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Leveraging AI in insurance: Unraveling its benefits and opportunities

May 17, 2024

In the dynamic landscape of the insurance industry, agents face a multitude of challenges and opportunities driven by shifting market demands and evolving client expectations. The current hard market conditions, coupled with the emergence of new coverages, have led to a surge in client requests, requiring a delicate balance between acquiring new sales and nurturing existing client relationships. Independent agents find themselves juggling multiple appointments and brand affiliations, requiring the unique ability to manage various risk appetites and communicate effectively at scale across diverse portfolios. In light of these complexities, the consideration of integrating AI into the agent’s toolkit emerges, offering a transformative solution to meet the heightened expectations of clients and navigate the ever-evolving insurance landscape.

When it comes to client expectations, the demand for greater personalization in all communications stands out as a pivotal requirement in today’s insurance industry. AI not only enables agents to tailor their interactions to individual client needs but also ensures speed and accuracy in delivering information and services. Drawing parallels from other industries such as online retail, AI offers innovative applications that can be seamlessly translated into the insurance realm, enhancing client experiences and operational efficiencies. By leveraging AI, agents can provide a level of support that complements their work rather than replacing it, fostering stronger client-agent relationships and driving business growth.

Benefit: Increased productivity  — Think about repetitive tasks or ways employees spend time. Some of these may not be necessary to express empathy, or be particularly complex. With the ability to process and make sense of data quickly, AI can speed up intricate operations, freeing employees to spend time on more interactions that matter most.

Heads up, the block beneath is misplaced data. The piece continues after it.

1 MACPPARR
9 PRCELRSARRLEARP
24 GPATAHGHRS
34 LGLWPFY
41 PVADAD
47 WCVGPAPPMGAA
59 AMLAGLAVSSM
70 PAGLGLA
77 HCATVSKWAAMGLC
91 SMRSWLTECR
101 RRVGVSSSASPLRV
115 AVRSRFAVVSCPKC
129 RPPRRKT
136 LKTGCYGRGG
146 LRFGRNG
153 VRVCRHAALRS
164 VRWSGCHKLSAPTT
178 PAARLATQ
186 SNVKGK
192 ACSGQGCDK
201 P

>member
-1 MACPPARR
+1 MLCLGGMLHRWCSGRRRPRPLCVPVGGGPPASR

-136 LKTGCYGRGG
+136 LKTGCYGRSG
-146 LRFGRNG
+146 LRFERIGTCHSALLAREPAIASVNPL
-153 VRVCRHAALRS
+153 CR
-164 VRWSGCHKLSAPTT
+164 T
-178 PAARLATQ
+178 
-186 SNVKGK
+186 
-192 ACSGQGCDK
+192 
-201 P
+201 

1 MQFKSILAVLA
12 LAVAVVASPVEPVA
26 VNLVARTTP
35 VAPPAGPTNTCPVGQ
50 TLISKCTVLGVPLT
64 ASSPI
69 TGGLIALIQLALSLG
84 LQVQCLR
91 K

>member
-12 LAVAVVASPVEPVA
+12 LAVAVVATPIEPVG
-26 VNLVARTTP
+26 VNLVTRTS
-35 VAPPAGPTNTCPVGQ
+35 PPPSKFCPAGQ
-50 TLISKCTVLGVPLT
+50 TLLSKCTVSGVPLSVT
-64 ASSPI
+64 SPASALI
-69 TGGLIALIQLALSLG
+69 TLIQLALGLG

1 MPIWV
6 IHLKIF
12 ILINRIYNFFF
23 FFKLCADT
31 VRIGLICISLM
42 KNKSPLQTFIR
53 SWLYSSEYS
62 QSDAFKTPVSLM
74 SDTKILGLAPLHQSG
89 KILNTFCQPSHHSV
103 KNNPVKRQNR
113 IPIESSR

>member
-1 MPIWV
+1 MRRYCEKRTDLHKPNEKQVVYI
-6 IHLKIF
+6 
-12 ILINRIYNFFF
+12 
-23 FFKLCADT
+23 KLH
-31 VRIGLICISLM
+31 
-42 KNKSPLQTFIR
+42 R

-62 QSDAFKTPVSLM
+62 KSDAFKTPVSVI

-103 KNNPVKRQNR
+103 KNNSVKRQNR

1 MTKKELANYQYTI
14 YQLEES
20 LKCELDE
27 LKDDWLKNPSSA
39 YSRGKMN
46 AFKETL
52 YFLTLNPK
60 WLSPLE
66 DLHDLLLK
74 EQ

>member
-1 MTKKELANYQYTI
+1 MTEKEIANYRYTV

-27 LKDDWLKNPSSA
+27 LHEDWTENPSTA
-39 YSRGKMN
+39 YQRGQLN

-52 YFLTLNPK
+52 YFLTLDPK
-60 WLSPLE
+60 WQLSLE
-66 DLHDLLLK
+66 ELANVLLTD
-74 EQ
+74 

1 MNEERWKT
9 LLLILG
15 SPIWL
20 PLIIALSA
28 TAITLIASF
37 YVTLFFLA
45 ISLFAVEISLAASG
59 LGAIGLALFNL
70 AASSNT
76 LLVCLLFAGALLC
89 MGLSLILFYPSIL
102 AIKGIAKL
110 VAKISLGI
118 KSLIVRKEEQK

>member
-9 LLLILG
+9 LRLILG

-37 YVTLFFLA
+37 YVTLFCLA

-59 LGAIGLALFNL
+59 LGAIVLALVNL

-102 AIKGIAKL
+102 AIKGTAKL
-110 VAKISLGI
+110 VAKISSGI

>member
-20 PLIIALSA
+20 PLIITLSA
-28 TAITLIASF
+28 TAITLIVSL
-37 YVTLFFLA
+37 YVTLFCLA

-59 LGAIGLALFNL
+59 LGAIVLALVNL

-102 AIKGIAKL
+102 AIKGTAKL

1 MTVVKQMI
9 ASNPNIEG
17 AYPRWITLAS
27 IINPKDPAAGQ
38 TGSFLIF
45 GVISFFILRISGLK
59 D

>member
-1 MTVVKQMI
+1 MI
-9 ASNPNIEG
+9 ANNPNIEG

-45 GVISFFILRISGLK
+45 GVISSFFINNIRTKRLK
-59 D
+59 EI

Opportunity: Through some online meeting platforms, there are AI systems that can actively listen to the entirety of a meeting, discern the crucial points, and generate concise, accurate summaries. This helps share key insights and decisions are shared with those who couldn’t attend and allows participants to focus more on the discussion. The summaries can be archived, simplifying the search for and retrieval of information about past meetings, enhancing organizational knowledge and decision-making processes. Just as you would in recording a meeting, it’s important to inform all attendees that this function is being used.

Benefit: Optimized client experience — AI can tap into online knowledge bases (i.e., CRM, learning management systems, etc.) specific to the agency and provide general information and answer straightforward questions. For more complex issues, AI can direct customers to agents and ensure that the advice given is always compliant.

Opportunity: AI-powered chatbots can mimic helpful sales assistants who know just what you need, and text integration means they can reach clients wherever they are. However, this type of tech is complex and constantly changing. Using it in a regulated insurance industry means implementation plans should include consulting with legal counsel to better understand your jurisdictional landscape and developments.

Benefit: Lower costs — With processes sped up, the cost to perform each task decreases. Plus, employee satisfaction increases when they can focus on less mundane tasks.

Opportunity: Ask staff to generate a list of their time-consuming, repetitive tasks and look for patterns.  Consider how AI may aid in speeding up some of the tasks.

Understanding the limitations of AI in the insurance industry

The insurance sector has been increasingly integrating AI into its daily operations, aiming to streamline processes and enhance client experiences. While AI presents remarkable capabilities, it’s equally important to acknowledge its limitations, especially in an industry that heavily involves decision-making, personal interactions, and evolving regulations. Insurance agents equipped with an understanding of AI’s strengths and weaknesses can better integrate this technology into workflows.